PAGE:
TV stations could face a double whammy under President's Bush's 2005 budget. The White House is again calling for commercial broadcasters to pay $500 million a year in user fees for their analog channels but also is calling for fees on other types of unauctioned spectrum. Whether this includes DTV channels isn't spelled out, but an FCC source says it's possible.
The user fee on unauctioned spectrum would begin in 2005 and generate $3.1 billion over the first 10 years. Both types of fees were pushed last year by the White House but rejected by Congress.
The analog fees would begin in 2007 and would apply only to stations that hadn't returned their old analog spectrum. The analog charges have the dual aims of helping fill federal coffers and pushing broadcasters to speed the switch to digital.
Variations of the user-fee idea have been proposed repeatedly by both the Clinton and Bush White Houses but failed after aggressive broadcaster lobbying. Still, demands for spectrum from the wireless industry and public-safety officials make defeating the fees an increasingly tough fight. Election-year politics are working in broadcasters' favor this year, however, and may bog down passage of any budget.
The government should require digital TV to be aired in resolutions too high to resend over the Web rather than forcing TVs, PCs, and handheld devices to contain streaming safeguards, copying-rights activists say.
Public Knowledge and other consumer groups argue that, if all content were aired at 720 lines or higher, one hour of programming would take 30-50 hours to transmit over broadband. E-mailing a copy of the Super Bowl would take five days.
Rejecting some broadcasters' plans to offer 480-line pictures would ensure consumers true high-definition programming, they say. The broadcast flag, ordered by the FCC last fall, will require all products with DTV tuners to honor codes restricting retransmission over the Web. The groups are appealing it at the FCC and in court.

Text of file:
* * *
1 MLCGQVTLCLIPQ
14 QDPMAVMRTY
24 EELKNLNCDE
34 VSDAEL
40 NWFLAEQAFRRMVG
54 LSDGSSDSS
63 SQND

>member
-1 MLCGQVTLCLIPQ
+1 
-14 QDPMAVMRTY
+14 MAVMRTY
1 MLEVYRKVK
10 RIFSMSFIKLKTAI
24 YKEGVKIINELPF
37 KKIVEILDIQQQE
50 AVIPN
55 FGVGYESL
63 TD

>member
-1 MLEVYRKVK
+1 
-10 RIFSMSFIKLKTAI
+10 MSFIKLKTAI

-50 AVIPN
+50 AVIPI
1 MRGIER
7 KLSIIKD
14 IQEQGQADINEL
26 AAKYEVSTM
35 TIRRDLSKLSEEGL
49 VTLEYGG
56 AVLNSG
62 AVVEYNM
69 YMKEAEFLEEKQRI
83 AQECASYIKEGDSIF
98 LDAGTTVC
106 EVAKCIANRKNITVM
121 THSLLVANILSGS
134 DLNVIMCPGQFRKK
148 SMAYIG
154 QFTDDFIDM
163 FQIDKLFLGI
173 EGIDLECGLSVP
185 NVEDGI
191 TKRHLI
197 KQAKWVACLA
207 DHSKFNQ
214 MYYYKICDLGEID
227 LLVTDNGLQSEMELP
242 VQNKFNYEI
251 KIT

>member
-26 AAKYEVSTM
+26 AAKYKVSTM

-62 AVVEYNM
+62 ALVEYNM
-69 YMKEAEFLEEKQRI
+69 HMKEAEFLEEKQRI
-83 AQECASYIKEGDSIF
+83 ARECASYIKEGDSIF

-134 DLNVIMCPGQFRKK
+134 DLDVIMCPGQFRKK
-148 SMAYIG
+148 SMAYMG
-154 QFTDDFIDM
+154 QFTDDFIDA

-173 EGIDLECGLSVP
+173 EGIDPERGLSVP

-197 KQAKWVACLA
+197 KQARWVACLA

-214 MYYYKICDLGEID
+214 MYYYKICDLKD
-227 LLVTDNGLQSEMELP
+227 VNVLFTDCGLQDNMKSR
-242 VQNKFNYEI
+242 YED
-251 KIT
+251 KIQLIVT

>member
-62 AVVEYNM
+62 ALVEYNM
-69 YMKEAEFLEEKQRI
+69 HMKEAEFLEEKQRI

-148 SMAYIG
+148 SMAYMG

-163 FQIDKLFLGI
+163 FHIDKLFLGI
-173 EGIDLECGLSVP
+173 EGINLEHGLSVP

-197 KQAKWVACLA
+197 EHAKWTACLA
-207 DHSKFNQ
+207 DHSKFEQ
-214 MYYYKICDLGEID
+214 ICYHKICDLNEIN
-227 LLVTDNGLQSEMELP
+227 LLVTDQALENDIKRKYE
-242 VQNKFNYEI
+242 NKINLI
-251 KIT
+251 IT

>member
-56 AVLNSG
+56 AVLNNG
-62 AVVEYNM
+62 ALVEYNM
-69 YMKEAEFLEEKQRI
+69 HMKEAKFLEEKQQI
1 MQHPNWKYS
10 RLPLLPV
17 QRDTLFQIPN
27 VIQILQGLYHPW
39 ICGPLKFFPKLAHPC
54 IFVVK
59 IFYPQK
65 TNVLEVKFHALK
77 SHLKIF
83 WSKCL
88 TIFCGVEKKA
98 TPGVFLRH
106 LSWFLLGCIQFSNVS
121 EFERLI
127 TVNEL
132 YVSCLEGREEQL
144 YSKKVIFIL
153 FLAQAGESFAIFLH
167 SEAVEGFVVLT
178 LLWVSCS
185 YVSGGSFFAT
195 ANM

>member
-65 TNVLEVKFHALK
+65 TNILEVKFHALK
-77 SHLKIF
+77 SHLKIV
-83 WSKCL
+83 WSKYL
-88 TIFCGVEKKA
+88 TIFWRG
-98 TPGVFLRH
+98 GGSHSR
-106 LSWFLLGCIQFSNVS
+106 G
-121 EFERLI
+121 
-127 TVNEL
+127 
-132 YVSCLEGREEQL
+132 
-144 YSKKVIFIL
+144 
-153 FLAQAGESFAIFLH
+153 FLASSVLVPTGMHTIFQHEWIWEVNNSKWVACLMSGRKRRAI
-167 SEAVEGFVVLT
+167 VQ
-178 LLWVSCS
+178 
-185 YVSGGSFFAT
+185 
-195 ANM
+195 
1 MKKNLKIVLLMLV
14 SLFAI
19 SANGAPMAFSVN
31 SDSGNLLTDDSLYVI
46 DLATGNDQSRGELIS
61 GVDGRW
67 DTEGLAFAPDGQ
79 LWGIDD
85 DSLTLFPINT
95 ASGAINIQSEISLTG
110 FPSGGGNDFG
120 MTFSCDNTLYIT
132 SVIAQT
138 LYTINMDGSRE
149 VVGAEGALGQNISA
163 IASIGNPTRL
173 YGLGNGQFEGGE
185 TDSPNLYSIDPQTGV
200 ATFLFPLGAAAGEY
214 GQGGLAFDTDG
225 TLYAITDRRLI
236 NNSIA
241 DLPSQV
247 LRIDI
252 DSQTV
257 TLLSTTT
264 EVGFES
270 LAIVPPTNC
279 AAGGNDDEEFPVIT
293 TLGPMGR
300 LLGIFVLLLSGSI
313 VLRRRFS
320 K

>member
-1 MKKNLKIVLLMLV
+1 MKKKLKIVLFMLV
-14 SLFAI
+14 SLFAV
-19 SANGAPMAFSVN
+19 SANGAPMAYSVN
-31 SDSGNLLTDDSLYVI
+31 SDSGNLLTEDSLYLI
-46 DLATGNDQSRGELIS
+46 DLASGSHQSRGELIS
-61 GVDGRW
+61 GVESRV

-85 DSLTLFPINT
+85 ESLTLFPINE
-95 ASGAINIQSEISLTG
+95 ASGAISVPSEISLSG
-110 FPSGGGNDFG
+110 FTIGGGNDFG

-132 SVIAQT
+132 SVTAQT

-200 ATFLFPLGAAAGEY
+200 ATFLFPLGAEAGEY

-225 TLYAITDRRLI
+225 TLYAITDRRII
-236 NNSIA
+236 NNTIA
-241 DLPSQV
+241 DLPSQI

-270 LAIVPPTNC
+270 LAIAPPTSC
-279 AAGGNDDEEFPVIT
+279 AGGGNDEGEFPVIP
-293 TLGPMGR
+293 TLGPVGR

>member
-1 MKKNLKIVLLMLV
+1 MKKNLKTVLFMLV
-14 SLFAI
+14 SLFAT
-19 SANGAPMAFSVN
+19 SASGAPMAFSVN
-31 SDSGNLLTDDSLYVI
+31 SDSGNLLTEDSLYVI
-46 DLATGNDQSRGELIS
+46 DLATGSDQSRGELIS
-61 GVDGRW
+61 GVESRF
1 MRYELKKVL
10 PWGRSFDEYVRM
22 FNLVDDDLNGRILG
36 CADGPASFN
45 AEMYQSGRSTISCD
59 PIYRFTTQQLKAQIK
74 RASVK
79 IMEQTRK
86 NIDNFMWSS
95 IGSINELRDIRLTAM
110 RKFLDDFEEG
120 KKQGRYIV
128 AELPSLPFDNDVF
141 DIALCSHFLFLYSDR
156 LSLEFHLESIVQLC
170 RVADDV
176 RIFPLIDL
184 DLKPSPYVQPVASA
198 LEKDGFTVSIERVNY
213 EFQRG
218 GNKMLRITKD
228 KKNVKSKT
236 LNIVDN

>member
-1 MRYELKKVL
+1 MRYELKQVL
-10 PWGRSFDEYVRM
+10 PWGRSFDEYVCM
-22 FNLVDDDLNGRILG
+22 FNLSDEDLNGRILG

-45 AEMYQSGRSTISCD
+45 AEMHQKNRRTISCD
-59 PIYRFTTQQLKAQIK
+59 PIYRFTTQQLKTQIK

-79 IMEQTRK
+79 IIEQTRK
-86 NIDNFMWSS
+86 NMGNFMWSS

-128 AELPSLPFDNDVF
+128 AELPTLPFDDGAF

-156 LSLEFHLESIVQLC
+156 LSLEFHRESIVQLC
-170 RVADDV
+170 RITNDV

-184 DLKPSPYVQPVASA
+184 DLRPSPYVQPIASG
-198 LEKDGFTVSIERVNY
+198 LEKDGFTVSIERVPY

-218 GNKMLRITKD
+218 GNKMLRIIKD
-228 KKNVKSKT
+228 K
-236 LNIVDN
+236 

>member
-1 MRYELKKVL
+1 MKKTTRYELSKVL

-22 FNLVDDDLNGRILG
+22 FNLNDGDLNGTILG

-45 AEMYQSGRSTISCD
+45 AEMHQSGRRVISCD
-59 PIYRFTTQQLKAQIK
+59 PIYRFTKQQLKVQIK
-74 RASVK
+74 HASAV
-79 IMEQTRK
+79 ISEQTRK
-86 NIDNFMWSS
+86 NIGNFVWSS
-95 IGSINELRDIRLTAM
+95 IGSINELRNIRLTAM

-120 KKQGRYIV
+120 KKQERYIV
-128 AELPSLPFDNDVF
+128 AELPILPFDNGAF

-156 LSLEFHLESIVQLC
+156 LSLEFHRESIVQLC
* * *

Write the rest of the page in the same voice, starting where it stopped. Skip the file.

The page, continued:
Newspapers' importance as a source of local news was played down in FCC studies that provided the rationale for loosening media-merger rules, say consumer groups. A survey by Consumers Union and the Consumer Federation of America found that newspapers are more than twice as important a source for local news than the FCC determined when it allowed mergers between TV stations and their local newspapers in June.
"Since newspapers are a much more important source for local news than the FCC gives them credit for, mergers between these two effectively eliminate diversity of viewpoints and competition of ideas in our local media," said CU Senior Policy Director Gene Kimmelman. The groups say their new data bolsters their case for overturning the new rules, which allow newspaper/TV-station combinations in roughly 90% of U.S. markets. The federal appeals court in Philadelphia hears oral argument in court challenges to the FCC's new broadcast-ownership rules this Wednesday.
To craft the new rules, the FCC gave newspapers a weight of 29% in its diversity index, a formula used to decide in what size markets broadcast/newspaper combos should be permitted. But the groups' survey shows that newspapers are actually the most important source of local news for about 61% of respondents. The groups said the FCC overweighted the Internet and radio, giving them a combined 37% when they deserved only 10%.
Texas Republican Joe Barton (above) quickly proclaimed his bid to chair the House Commerce Committee after Rep. Billy Tauzin last week said he'll step down Feb. 16 to become the top lobbyist for the pharmaceutical industry. Republicans must set a date for formally installing Barton as committee chief. On the Democratic side, Texan Charlie Gonzalez filled his party's open seat on the Telecommunications Subcommittee.